Review Summary: With the re-emergence of Glassjaw, Coloring Book provides a reincarnation of their sound.
December 29th, 2006. Glassjaw were full-fledged into a 2006 mini-tour that had rumblings of a new album, consistent touring, and essentially every outlandish rumor that could be conceived. On the way out from Webster Hall in New York City, the only thought that stayed was ‘did that really just happen?’ What occurred was that Glassjaw played two of the heaviest tracks from their collection, both of which had yet to be released in “You Think You’re (John Fuck
ing Lennon)” and “Jesus Glue.” The tracks were monumental in stature and welcomed a new, focused direction that was a natural transition for the band. Sure, there have been plenty of heavy moments, like that in “Two Tabs of Mescaline” off Worship & Tribute
, but it barely compares to the methodical romp that the new tracks provided. Fast-forwarding to January 1st, 2011 and the same exact feeling of confusion and amazement ran awry at the Best Buy Theater. However, this time, no one knew how to react. With “Jesus Glue” and “You Think You’re (John Fuck
ing Lennon)” at least someone could comprehend how to groove to the tones and riffs that erupted within the quaint venue at the time. This time was different; no one knew what to do as blank stares encompassed the theater while some fans even left the Best Buy Theater during the premier of the new tracks. Aside from “Black Nurse,” a track that has been played live recently, every Coloring Book
track was nothing short of a complete shock. This was not Glassjaw, but something metaphorically bigger than Glassjaw.
Through the re-emergence of drummer Durijah Lang and bassist Manuel Carrero, Glassjaw have undoubtedly matured in all aspects of their songwriting. Every track on Coloring Book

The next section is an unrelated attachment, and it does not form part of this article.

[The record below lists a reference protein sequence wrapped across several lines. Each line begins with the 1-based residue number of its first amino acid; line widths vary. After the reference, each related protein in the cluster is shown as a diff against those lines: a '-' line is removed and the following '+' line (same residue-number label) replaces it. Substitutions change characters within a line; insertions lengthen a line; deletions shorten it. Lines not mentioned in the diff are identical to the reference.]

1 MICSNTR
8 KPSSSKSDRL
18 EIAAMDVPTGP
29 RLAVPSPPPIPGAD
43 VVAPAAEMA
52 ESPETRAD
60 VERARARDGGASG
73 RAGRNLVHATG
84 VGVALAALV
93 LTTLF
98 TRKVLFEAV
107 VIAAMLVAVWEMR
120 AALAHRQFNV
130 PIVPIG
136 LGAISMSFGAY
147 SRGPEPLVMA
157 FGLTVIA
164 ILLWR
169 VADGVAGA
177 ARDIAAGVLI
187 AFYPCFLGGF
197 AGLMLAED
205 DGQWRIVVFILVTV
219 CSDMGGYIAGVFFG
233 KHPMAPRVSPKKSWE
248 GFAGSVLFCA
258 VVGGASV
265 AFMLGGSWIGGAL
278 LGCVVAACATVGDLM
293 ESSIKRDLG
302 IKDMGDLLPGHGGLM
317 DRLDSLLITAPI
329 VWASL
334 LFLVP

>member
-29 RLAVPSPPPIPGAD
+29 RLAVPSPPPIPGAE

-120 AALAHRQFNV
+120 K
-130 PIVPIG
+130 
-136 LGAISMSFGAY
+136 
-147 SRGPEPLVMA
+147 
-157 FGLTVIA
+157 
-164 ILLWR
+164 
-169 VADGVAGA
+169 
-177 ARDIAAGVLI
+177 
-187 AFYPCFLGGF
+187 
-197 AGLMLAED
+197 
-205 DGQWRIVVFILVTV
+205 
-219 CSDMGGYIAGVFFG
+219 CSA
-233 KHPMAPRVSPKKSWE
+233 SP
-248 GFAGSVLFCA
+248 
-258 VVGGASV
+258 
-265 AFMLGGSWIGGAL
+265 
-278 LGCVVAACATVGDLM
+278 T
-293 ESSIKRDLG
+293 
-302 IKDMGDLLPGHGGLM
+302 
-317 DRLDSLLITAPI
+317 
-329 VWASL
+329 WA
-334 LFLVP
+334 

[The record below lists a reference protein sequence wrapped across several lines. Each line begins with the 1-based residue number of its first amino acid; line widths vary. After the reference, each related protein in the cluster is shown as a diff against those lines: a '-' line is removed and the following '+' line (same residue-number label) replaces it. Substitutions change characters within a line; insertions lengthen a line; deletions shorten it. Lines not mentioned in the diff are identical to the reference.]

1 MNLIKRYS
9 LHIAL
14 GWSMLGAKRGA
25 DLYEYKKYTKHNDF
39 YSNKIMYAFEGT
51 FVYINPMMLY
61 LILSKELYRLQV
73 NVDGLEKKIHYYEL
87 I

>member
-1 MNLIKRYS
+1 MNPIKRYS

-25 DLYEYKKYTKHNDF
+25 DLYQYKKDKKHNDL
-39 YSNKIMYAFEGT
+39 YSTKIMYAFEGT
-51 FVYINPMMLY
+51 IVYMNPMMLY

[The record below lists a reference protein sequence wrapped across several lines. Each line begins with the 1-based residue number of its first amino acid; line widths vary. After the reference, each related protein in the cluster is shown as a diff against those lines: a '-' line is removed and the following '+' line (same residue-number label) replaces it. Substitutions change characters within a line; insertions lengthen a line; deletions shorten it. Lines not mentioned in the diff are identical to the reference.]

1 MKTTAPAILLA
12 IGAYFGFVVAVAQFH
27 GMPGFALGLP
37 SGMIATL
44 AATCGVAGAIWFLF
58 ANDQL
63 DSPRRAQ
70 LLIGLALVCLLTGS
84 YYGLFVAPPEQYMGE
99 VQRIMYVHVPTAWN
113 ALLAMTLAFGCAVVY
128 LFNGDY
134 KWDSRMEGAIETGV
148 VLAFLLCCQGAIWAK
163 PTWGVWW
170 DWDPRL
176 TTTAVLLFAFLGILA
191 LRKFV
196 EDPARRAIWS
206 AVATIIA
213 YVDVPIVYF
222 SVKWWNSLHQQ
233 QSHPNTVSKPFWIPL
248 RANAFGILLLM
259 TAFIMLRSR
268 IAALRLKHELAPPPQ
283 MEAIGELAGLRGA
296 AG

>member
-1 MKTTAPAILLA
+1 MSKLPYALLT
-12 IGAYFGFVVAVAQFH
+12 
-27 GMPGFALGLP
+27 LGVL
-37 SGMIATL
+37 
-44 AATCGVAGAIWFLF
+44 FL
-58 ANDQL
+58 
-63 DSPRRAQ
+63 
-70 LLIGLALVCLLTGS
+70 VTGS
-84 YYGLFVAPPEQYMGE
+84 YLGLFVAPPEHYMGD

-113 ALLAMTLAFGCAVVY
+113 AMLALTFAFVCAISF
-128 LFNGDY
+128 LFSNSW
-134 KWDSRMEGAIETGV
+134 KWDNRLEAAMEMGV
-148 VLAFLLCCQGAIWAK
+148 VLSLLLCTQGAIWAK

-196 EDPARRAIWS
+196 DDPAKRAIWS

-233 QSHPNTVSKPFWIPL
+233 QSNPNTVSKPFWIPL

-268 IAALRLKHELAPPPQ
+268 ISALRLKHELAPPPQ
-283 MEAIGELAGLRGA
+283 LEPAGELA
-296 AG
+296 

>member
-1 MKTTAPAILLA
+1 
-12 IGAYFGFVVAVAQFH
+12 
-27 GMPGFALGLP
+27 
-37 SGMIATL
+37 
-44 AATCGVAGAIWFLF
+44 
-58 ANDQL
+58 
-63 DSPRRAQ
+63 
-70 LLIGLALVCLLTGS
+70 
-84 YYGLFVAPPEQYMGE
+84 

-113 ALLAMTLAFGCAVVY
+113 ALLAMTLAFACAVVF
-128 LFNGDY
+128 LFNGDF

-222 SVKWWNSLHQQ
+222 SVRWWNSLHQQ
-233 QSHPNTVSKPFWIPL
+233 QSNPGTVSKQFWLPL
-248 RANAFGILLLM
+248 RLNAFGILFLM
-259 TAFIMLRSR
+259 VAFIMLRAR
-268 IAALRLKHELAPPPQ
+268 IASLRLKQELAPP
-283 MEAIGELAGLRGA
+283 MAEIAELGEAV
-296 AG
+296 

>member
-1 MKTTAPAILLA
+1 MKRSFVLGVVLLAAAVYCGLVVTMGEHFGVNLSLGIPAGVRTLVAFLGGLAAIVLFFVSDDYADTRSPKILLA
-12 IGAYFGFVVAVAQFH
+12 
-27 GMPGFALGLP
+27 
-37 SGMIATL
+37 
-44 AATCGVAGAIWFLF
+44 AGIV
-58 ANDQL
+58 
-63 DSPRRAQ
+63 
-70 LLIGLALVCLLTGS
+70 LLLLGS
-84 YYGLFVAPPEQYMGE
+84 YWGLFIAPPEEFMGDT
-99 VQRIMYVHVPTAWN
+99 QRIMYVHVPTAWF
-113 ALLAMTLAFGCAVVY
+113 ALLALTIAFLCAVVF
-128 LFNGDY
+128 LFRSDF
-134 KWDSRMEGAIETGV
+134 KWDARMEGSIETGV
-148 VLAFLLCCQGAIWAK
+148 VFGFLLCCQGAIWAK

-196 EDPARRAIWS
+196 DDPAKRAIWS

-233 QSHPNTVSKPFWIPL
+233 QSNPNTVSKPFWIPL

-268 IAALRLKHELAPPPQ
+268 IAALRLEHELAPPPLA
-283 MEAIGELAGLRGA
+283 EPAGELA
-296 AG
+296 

is patient, enunciating what should be heard at any particular moment, such as the drum fill beginning “Miracle and Inches” or the ungodly bass tones ripping through “Vanilla Poltergeist Snake.” In fact, for Coloring Book
, guitarist Justin Beck decided to temporarily drop his recently added baritone guitar in favor of a keyboard to showcase an eerie backsplash to “Vanilla Poltergeist Snake” as Daryl Palumbo nonchalantly sings ‘no one gets out alive/no one.’ Beck is particularly instrumental in providing a ‘deceiving’ heaviness to the entire album, as Coloring Book
lacks conventional breakdowns and replaces that feeling with dense, abstract passages that have a certain groove to each. During “Black Nurse,” the already noted single, Beck has his perhaps strongest performance with a sludge metal-like tone ripping through the intro and chorus, while Palumbo sings ‘Beyond poor/ beyond ostracized/ destined to be obscured,’ a lyric that sets the tone for Coloring Book
Immediately following, “Gold,” a track that has been embedded into the Glassjaw website for the past month, provides a trudging beat with a hanging snare as Lang and Carrero enable a precedent for how to do more with less. Carrero, who is absent for the first portion of “Gold,” sets the mood for each musical transition, whether it is a fast-paced verse or ambiguity of the spacey chorus. Closing out Coloring Book
, “Stations of the New Cross” and “Daytona White” provide a beautifully bounded twist, as they stand emotionally brittle and wholesome in character. What makes “Stations of the New Cross” and “Daytona White” different than previous emotionally gripping tracks, is balance and the eccentric new flavor of how the songs are played. In fact, “Daytona White” is reminiscent of “Convectuouso” with how it carries itself so carefully only to then introduce a sonic break, as Palumbo completes “Daytona White” on a somber note, thus ending Coloring Book
Prior to Coloring Book
, there were a few recurring tags for Glassjaw, none of which are currently applicable. What Glassjaw did with six tracks is what most bands secretly hope to accomplish, and that is to abolish a genre tag. The wait for Glassjaw to release new material was arduous and not exactly the most routine procedure, but Glassjaw are not exactly a ‘play it by the books’ band. They planted seeds along with way, luring fans to various venues while others waited online at odd hours of the day checking whether they were going to release a new single. Their methods of DIY have set a new standard of captivating fans and allow the same fans to feel like they are a part of something unique. The bottom line is everything leading up to this point was a new bend in their 18-year lifespan, and the temporary result is the most challenging and demanding modification to date. What Glassjaw will do next is anyone’s guess, but the shellshock of Coloring Book
should be enough to keep fans satisfied.